What is religious freedom? Why is it important? And why is it now under threat?
"Hold on a second," I can hear you saying. "Religious freedom is threatened? Who doesn't have religious freedom in the United States? You can be a Protestant, a Catholic, a Jew, a Muslim, or a Wiccan. You can believe in anything—or nothing."
This was true. But not anymore.
Seems like almost every week a new dispute arises between people of faith and government agencies alleging that believers are violating the rights of non-believers, or simply violating government edicts.
Given that the search for religious freedom was central to the founding of America, this is quite a reversal. As Thomas Paine put it in his influential 1776 pamphlet, Common Sense, "This new world hath been the asylum for the persecuted lovers of civil and religious liberty from every part of Europe."
It wasn't an accident that the first freedom listed in the Bill of Rights, the first ten amendments to the Constitution, is about religious liberty.
Here's what it says, "Congress shall make no law respecting an establishment of religion, or prohibiting the free exercise thereof…"
This meant the new United States would have no government-sponsored religion, as Europe had at the time, and no restrictions on how you practiced your religion.
British historian Paul Johnson draws a stark and telling contrast between the two great revolutions of the 18th century.
"The essential difference between the American Revolution and the French Revolution is that the American Revolution, in its origins, was a religious event, whereas the French Revolution was an anti-religious event. That fact was to shape the American Revolution...and determine the nature of the independent state it brought into being."
Now, two centuries after the Bill of Rights, freedom of religion, one of the main goals of the American Revolution, has morphed into freedom from religion—one of the main goals of the French Revolution.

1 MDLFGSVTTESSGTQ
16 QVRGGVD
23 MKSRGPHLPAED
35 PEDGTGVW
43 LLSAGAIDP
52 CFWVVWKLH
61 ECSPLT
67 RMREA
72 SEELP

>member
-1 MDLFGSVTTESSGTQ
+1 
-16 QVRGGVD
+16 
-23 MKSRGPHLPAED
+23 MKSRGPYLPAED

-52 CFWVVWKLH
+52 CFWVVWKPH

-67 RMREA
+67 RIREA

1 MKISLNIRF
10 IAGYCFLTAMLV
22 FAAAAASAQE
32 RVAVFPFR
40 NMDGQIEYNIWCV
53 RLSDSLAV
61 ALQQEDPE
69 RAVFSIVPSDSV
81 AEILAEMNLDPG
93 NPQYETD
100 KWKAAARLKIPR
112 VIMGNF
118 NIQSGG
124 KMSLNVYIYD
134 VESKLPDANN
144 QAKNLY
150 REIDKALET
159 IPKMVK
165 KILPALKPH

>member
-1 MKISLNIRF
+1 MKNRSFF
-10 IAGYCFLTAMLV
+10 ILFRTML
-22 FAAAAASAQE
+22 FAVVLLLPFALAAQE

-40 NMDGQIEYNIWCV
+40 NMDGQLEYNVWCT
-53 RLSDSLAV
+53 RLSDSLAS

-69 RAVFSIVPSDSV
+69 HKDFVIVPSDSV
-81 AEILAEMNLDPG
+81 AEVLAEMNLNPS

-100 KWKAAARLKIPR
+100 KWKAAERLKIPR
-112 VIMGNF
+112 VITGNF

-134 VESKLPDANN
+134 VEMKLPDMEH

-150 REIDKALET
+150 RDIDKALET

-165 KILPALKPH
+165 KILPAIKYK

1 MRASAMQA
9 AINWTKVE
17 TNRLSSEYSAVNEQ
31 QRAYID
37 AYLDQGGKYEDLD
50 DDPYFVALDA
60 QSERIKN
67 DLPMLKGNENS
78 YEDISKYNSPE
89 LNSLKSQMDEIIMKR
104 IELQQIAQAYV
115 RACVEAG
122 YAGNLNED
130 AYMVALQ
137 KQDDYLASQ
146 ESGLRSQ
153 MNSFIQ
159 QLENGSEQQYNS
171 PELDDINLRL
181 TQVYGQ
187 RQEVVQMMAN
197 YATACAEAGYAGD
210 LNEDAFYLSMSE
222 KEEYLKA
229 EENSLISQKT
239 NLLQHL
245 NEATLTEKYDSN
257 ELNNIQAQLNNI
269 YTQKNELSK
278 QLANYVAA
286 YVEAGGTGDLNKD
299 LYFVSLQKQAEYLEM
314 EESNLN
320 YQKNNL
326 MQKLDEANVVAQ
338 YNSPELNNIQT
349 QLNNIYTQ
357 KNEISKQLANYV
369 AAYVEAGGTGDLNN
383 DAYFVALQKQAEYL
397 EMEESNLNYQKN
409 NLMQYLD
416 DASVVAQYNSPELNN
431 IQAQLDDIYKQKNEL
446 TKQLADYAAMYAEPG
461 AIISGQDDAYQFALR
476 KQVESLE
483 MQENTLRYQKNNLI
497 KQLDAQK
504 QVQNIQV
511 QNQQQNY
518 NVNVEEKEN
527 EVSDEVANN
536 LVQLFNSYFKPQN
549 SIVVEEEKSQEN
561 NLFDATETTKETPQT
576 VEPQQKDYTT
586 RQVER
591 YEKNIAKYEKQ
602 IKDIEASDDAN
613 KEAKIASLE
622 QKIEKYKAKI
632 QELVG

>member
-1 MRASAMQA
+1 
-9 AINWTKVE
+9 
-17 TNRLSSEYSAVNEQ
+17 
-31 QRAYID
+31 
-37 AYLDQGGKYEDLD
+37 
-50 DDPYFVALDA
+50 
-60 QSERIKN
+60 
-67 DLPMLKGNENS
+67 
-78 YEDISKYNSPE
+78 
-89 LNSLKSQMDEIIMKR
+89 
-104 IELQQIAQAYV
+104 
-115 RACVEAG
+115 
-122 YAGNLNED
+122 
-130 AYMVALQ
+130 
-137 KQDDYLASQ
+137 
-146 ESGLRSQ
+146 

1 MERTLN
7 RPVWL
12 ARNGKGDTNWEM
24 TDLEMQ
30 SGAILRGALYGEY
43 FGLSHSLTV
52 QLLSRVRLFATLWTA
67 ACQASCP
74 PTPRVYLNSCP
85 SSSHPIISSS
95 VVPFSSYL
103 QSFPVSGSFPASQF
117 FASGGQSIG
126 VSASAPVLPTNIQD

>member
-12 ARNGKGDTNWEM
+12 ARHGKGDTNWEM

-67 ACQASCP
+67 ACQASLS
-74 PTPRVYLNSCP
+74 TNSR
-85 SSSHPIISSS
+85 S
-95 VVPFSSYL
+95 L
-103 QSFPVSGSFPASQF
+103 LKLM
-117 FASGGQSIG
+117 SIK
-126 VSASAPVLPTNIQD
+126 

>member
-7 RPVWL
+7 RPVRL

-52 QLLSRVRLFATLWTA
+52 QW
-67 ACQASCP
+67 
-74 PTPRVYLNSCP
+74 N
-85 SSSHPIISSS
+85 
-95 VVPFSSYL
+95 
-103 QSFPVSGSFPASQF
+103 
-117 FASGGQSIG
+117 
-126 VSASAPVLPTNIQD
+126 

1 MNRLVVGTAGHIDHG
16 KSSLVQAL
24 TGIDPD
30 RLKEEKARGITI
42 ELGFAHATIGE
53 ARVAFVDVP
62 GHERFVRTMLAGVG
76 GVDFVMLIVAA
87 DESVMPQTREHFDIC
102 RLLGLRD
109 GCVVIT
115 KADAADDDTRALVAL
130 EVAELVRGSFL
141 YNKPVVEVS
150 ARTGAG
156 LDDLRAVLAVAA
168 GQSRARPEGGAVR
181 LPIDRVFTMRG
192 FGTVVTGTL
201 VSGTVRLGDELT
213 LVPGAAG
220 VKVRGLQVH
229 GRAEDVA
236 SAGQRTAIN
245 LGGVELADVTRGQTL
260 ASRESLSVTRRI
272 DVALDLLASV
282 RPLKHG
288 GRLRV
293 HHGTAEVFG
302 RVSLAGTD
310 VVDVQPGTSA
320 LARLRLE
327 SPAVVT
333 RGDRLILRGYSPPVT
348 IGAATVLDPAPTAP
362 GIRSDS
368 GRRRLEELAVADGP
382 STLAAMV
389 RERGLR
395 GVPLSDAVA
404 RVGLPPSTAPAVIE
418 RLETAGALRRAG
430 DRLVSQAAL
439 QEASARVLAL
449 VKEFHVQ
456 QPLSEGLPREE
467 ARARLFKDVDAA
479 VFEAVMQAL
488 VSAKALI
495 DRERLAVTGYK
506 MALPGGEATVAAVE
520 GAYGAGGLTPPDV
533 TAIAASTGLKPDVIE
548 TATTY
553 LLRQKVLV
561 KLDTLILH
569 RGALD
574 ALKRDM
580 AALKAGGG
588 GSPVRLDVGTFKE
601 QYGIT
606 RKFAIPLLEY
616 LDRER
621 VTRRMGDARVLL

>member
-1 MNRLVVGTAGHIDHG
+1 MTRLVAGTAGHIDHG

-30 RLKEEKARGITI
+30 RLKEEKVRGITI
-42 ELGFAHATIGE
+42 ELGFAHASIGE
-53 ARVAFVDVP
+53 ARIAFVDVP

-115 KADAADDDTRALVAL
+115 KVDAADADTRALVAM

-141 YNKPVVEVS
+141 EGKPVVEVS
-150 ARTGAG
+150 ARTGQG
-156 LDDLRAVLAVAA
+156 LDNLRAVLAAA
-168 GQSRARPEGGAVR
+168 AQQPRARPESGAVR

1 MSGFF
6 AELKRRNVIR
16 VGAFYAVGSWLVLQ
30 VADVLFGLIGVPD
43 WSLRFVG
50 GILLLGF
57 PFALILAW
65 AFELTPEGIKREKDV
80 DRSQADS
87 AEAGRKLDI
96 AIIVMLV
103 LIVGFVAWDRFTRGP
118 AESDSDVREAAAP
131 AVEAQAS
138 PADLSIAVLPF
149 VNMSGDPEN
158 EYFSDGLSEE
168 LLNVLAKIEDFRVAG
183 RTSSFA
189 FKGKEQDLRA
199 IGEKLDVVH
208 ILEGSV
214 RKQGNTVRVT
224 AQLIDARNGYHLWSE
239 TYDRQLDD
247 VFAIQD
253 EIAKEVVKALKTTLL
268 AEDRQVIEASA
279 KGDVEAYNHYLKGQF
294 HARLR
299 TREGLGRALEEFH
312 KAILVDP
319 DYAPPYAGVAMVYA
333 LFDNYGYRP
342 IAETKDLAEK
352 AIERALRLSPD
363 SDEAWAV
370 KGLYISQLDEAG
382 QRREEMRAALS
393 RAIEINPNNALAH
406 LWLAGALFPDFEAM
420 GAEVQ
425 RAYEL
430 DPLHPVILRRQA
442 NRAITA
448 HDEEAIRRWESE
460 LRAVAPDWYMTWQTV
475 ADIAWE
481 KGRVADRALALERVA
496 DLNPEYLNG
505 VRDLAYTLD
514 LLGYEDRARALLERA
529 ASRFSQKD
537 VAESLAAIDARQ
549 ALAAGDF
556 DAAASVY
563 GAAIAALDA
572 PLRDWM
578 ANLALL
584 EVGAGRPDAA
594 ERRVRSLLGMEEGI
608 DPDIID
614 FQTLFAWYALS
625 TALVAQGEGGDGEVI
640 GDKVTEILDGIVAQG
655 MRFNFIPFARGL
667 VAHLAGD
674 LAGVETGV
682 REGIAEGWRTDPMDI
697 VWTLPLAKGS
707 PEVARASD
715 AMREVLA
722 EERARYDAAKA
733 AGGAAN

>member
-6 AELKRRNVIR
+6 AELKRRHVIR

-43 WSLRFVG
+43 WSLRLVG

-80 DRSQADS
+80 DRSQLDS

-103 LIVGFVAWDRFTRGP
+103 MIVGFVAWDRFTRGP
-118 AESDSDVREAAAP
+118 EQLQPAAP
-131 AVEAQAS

That's not what any American should wish for. Here's why: because when they come for your religious freedom, they're coming for all your freedom. It's the totalitarian "tell." The giveaway.
This is what the Founders understood and why they were so insistent that religious liberty be in the Constitution. To them, freedom of liberty was tantamount to freedom of thought. If you aren't free to think as you wish, you can't claim to be free.
They were right. There is no example in history of a regime suppressing religious freedom and not suppressing other freedoms.
One of the first things the communists did in Russia after the Russian Revolution in 1917 was to close nearly every church and take control of all religious life in the Soviet Union—Christian, Jewish, and Muslim. To this day, all religious life in China is strictly controlled by the Chinese communist government.
Why do repressive governments fear religious freedom? Because it challenges the authority of the state more than any other freedom. People who adhere to a religion believe that there’s something higher than the state, and no repressive government can tolerate such a belief.
That makes religion the first target of those who want ever more power—and ever more control over its citizens. That's why, even if you're not religious, if you care about freedom, you should care deeply about religious liberty.
My job is to protect religious liberty. And, let me tell you, the trends are troubling. Eight years ago, my case load was 47; last year it was over 300.
Here are some recent examples.
Bremerton, Washington high school football coach Joe Kennedy was first suspended and then fired for going to a knee after a football game to say a brief, silent prayer. A three-judge panel for the Ninth Circuit Federal Court of Appeals concluded that, because Coach Kennedy could be seen engaging in religious expression by students and fans, the school had the right to fire him.
The City of Houston is attempting to ban a small Orthodox Jewish community from worshipping in the home of its rabbi. Given that the neighborhood includes a rehab house, a Ghanaian church, and an east Indian cultural center, the city's action is hard to fathom.
A "peace cross" in Bladensburg, Maryland has stood for almost 100 years in honor of 49 young men who died fighting in World War I. Yet, in 2017, a court ordered the cross to be torn down. One judge offered a novel compromise. She suggested we "chop the arms off the cross" to make it less offensive. Fortunately, we won that case 7-2 at the United States Supreme Court and that cross is still standing.
America is also still standing. But it won't be for much longer, not as the free country the Founders envisioned, if we don't take these threats to religious freedom seriously. The great historian of post-revolutionary America, Alexis de Tocqueville, understood this very well.
"When…men attack religious beliefs, they are following their emotions not their interests. Tyranny may be able to do without faith, but freedom cannot."
I'm Kelly Shackelford, President of First Liberty, for Prager University.